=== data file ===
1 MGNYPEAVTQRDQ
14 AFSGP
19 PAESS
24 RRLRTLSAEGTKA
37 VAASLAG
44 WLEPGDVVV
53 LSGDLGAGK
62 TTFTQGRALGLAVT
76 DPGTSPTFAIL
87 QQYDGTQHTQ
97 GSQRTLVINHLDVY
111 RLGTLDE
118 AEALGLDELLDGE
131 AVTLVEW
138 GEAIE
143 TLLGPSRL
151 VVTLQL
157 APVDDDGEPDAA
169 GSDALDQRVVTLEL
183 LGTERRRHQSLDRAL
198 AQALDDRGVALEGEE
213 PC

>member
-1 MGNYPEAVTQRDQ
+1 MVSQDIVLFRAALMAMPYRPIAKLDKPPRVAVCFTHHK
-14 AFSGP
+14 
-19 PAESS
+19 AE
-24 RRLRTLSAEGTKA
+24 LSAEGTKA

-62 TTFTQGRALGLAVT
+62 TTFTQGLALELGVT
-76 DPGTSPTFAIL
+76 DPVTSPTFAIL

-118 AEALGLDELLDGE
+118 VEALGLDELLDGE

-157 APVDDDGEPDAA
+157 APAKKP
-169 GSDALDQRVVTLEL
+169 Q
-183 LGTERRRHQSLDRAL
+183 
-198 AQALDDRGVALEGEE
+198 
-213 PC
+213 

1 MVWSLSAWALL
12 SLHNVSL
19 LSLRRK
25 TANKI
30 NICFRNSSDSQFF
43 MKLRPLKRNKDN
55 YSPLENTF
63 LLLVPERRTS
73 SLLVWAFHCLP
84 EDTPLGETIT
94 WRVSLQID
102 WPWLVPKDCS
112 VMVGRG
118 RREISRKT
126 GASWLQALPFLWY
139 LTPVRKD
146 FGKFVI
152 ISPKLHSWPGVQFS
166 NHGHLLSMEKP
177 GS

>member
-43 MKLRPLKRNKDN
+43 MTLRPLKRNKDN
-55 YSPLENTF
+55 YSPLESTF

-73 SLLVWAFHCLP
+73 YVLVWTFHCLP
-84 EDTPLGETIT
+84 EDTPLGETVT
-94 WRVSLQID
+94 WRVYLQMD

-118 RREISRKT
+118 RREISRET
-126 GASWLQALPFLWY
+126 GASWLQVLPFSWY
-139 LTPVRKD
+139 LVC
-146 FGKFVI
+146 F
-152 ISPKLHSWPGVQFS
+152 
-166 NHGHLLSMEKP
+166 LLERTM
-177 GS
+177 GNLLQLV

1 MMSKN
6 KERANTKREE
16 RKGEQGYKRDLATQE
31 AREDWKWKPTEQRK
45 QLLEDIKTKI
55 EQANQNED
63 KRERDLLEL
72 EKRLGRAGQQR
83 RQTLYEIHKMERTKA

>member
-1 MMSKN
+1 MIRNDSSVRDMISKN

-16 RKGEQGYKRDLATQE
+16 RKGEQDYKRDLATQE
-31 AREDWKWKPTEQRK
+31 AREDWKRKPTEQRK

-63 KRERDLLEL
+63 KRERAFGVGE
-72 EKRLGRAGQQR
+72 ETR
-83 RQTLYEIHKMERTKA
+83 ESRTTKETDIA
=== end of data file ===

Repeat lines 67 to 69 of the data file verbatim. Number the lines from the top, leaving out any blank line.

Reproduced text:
177 GS

>member
-43 MKLRPLKRNKDN